Ontario Independent

Tuesday, February 27, 2024

Trudeau leaves door open to tighter travel ban, eyeing COVID-19 mutations abroad

OTTAWA – Prime Minister Justin Trudeau is leaving the door open to tighter travel restrictions, including a possible ban on outbound air travel.

Trudeau says the government is “always open to strengthening” measures around international flights, and is keeping an eye on countries where more easily transmissible strains of the coronavirus that causes COVID-19 have broken out.

At a news conference Friday, Trudeau pointed to worrisome mutations in Brazil as well as the United Kingdom, whose outbound flights Canada banned before implementing a strict new testing requirement on all passengers entering the country.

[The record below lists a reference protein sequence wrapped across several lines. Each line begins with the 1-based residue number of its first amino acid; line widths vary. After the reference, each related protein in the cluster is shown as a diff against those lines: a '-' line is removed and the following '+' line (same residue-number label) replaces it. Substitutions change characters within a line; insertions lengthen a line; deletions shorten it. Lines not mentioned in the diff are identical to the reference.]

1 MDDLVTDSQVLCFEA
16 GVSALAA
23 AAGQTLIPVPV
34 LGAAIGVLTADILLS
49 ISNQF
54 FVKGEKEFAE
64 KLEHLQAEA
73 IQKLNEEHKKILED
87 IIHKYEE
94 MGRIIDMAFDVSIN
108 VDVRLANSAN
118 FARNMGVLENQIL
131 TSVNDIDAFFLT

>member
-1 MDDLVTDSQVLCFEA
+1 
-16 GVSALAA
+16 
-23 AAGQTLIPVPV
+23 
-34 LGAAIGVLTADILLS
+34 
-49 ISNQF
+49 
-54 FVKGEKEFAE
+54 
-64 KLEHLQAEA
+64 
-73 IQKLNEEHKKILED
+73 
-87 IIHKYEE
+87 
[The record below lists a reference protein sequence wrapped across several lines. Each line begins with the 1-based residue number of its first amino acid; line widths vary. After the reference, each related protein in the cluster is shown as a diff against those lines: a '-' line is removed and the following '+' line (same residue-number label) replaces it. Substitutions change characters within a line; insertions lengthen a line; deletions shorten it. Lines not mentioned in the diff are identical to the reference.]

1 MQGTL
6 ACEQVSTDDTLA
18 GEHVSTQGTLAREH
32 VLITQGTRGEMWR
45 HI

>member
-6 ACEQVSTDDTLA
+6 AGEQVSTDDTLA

Trudeau says the choice of whether to bar travel to the United States lies largely with the U.S., not Canada, since the country of arrival has jurisdiction over who enters.

Earlier this month, a survey by Leger and the Association for Canadian Studies found that 87 per cent of respondents said they would support a total ban on international travel until there are several consecutive days of reduced numbers of COVID-19 cases.

Leger vice-president Christian Bourque said that response is consistent with similar questions asked throughout the pandemic, but also reflects a growing desire by Canadians for governments to take stronger action to curb the spread of COVID-19.

This report by The Canadian Press was first published Jan. 15, 2021.

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